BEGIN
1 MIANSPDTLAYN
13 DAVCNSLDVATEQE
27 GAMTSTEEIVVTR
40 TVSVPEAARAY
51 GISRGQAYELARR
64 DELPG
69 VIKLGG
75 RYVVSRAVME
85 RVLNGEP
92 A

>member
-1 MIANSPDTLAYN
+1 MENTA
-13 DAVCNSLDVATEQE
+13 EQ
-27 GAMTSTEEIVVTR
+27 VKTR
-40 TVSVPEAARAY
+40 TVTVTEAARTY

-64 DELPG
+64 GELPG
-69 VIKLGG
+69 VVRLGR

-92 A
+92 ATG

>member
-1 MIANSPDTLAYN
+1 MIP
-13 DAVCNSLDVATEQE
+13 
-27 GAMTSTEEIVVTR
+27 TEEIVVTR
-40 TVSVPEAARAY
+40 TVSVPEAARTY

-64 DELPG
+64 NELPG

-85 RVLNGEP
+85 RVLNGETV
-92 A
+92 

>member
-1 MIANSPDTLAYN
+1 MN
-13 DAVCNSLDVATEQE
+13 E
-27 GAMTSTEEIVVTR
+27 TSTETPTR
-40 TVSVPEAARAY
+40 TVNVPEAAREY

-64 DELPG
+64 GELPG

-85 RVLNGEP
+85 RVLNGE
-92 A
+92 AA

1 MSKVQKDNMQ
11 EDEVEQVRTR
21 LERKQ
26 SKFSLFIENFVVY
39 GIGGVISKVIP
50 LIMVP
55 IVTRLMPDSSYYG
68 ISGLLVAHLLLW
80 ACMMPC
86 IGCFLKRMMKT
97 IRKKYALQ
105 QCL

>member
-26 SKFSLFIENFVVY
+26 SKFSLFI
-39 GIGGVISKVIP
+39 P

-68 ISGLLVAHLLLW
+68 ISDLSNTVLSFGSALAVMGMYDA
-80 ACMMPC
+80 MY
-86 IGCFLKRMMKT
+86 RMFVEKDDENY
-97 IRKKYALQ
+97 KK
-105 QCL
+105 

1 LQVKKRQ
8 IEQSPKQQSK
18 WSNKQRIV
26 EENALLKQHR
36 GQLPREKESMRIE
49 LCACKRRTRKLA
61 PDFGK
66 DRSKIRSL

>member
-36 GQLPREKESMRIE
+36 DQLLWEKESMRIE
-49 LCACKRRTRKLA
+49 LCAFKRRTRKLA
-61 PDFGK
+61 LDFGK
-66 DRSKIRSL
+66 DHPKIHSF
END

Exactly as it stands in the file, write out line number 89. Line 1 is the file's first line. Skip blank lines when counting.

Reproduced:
61 PDFGK